Peter Mészáros is the Eberly Chair of Astronomy & Astrophysics and Professor of Physics at the Pennsylvania State University, where he is Director of the Center for Particle and Gravitational Astrophysics, and member of the directorate of the Institute for Gravity and the Cosmos. He served as head of the Department of Astronomy and Astrophysics in 1993-2003, as the theory lead of the Swift satellite consortium and as member of the IceCube experiment team, and is an affiliated member of the Fermi satellite consortium and the AMON Astrophysical Multimessenger Observatory Network consortium.

Born in Hungary and raised in Belgium and Argentina, he received his M.S. in Physics from the National University of Buenos Aires, followed by a Ph.D. at the University of California, Berkeley, in 1972. He was a postdoctoral fellow at Princeton and Cambridge Universities before joining the permanent staff of the Max Planck Institute for Astrophysics in Garching, Germany. He has held long term visiting appointments at the NASA Goddard Space Flight Center; the Harvard-Smithsonian Center for Astrophysics; Cambridge University; the Institute for Advanced Study, Princeton; CalTech; and the Kavli Institute of Theoretical Physics, UCSB. He is a Fellow of the American Academy of Arts and Sciences, External Member of the Hungarian Academy of Sciences, and Fellow of the American Physical Society; he has been a co-recipient of the Rossi Prize of the High Energy Astrophysics Division of the American Astronomical Society, and the First Prize of the Gravity Research Foundation, as well as a recipient of Guggenheim, Royal Society, Smithsonian and NAS/NRC fellowships; and he is a member of the Editorial Board of the Journal of Cosmology and Astroparticle Physics since 2006. He was awarded an Einstein Professorship of the Chinese Academy of Science in 2013.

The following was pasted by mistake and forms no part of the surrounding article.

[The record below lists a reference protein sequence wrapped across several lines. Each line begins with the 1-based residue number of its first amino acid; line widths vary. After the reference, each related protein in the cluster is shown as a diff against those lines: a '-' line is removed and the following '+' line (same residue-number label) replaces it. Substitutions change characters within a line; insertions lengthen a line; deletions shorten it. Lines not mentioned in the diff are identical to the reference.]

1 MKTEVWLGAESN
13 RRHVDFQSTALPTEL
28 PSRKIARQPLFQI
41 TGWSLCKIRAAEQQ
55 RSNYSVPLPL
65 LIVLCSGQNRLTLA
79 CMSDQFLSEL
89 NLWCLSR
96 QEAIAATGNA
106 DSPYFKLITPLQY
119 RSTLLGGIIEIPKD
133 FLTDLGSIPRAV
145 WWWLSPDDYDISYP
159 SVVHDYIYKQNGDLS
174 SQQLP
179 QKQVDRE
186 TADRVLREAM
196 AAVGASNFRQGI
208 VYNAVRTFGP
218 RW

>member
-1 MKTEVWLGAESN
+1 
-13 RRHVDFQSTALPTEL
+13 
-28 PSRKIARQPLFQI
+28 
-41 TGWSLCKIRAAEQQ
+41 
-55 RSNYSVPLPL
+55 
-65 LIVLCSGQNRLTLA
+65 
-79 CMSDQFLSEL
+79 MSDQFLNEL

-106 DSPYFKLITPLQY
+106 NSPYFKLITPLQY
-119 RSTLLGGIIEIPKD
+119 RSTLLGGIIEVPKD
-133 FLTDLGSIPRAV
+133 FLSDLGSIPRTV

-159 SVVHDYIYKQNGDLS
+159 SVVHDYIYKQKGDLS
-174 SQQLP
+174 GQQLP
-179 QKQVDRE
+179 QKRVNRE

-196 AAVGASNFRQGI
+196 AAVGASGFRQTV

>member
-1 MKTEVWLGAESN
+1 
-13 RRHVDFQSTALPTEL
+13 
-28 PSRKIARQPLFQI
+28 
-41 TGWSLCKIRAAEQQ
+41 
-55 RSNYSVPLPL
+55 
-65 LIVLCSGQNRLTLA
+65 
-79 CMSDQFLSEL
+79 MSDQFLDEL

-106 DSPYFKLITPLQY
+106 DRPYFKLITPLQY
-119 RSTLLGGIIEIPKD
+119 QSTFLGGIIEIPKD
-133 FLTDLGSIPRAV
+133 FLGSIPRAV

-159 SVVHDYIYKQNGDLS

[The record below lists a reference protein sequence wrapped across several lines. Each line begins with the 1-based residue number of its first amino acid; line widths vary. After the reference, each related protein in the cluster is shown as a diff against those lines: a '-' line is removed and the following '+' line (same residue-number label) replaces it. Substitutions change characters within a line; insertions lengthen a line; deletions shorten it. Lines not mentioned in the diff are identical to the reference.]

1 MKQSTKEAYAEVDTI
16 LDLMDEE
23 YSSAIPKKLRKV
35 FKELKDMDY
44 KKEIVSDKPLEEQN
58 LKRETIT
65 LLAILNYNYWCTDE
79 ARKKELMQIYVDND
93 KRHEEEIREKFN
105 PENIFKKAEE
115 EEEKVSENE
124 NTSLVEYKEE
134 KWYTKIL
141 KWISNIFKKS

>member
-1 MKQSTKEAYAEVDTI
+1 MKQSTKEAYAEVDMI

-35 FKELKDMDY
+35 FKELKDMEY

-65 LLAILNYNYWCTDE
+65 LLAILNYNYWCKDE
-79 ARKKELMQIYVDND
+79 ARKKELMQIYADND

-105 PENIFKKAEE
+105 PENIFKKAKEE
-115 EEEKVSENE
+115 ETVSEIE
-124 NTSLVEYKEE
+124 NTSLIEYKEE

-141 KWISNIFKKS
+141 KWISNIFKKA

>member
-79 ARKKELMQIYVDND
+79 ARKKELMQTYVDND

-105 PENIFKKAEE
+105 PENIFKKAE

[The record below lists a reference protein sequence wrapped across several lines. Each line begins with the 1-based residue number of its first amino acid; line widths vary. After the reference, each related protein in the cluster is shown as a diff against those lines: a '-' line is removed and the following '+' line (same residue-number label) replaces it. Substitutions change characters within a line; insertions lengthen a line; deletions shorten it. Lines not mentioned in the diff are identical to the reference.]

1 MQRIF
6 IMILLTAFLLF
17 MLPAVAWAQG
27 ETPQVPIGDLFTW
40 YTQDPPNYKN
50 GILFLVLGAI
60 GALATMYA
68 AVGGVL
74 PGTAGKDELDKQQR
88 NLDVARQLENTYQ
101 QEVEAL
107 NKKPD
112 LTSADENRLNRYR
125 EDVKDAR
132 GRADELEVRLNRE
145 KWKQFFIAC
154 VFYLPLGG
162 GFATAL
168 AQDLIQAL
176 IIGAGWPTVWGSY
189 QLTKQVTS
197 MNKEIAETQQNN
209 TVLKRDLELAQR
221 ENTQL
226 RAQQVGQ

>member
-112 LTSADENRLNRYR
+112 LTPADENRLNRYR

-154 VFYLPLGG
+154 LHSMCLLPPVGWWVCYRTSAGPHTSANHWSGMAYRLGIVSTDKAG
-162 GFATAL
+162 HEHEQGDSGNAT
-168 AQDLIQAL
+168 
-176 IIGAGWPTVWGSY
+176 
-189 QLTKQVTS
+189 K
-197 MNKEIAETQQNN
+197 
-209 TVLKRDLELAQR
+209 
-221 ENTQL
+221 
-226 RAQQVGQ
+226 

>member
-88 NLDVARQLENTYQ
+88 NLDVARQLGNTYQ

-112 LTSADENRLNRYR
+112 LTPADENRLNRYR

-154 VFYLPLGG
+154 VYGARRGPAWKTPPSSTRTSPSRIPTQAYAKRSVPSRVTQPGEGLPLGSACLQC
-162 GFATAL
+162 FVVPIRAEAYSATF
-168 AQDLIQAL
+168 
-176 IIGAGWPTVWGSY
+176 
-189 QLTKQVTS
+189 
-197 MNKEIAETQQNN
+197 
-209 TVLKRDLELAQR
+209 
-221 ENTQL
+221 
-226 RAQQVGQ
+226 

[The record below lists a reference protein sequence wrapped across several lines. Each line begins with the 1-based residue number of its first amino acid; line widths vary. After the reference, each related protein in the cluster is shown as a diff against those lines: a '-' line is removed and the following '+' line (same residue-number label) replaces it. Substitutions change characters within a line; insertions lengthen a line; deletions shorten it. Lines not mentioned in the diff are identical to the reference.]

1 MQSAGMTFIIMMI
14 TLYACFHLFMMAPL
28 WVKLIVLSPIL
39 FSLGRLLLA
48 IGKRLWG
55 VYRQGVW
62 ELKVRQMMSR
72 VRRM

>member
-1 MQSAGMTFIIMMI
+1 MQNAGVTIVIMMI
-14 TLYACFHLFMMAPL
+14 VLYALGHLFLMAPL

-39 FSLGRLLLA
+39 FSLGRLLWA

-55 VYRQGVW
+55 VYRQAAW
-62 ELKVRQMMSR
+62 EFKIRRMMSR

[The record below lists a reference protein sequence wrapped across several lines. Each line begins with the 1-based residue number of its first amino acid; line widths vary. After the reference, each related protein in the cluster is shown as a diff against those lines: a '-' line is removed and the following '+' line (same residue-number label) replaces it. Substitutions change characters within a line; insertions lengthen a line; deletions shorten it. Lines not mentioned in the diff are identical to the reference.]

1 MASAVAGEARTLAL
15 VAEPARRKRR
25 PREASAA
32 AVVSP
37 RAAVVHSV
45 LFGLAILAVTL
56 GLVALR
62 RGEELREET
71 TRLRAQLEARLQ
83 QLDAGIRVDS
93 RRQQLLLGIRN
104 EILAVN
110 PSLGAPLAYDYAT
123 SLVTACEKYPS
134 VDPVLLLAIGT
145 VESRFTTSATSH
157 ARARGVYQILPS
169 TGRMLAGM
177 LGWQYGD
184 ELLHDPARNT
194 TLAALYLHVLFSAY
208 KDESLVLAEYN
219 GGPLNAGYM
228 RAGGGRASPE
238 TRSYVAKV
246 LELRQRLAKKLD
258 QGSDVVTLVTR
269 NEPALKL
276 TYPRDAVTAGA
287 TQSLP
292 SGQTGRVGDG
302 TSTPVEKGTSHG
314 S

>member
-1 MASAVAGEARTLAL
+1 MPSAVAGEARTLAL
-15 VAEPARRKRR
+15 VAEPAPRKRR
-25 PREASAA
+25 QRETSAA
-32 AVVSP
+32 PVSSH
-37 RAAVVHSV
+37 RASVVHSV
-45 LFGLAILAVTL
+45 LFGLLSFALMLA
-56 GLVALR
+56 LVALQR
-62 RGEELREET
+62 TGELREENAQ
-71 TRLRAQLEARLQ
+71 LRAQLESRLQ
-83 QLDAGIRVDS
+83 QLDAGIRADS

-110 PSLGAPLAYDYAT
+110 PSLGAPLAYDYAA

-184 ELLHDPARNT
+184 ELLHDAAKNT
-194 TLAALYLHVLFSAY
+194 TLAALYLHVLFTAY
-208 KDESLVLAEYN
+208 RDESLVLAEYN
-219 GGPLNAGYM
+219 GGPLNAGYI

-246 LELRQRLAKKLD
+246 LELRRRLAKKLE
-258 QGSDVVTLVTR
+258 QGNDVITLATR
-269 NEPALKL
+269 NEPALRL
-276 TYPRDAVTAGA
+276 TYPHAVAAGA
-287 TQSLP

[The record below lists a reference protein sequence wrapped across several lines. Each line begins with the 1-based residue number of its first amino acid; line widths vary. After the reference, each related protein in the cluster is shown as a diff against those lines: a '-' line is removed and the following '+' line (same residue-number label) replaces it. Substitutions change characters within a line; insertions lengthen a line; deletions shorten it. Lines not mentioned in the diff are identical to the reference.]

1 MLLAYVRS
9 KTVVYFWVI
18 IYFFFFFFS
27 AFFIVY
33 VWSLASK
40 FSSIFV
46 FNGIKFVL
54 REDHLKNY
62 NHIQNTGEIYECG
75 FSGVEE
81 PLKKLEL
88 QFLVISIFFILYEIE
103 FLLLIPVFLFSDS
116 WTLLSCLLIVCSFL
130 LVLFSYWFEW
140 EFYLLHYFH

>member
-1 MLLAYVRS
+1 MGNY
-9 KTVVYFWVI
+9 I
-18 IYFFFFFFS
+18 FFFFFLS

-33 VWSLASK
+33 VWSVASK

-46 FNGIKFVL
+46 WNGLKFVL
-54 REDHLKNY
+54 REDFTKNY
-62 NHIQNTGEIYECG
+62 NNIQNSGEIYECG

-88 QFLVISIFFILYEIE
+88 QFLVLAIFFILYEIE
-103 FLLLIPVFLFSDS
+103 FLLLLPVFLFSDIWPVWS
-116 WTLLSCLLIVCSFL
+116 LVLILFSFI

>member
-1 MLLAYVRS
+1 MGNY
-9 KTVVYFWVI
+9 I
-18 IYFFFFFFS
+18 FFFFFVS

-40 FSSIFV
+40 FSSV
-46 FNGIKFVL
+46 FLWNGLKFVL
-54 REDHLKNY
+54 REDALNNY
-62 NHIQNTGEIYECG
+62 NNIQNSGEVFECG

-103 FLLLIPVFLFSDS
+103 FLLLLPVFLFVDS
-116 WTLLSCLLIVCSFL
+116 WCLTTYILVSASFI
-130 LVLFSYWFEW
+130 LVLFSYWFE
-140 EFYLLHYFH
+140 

His main research interests are high energy astrophysics, cosmology and particle astrophysics. He has made significant contributions in the theory of structure formation in the early Universe; the high energy properties of magnetized neutron stars; the physics of gamma-ray bursts; ultra-high energy neutrinos and cosmic rays, and gravitational astrophysics. He is known for the "Mészáros effect" in cosmology, and for his role in the development of the fireball shock model of gamma-ray bursts and the theory of afterglows. Thomson- Reuters ranks his work on gamma-ray bursts as number one by citations and number of papers over the 1999-2009 period. He has written 375+ refereed research articles, three books, 160+ invited review or conference papers, with 31,000+ citations and an H-index of 94. Here is a bibliography, a citation-ranked publication list and a C.V..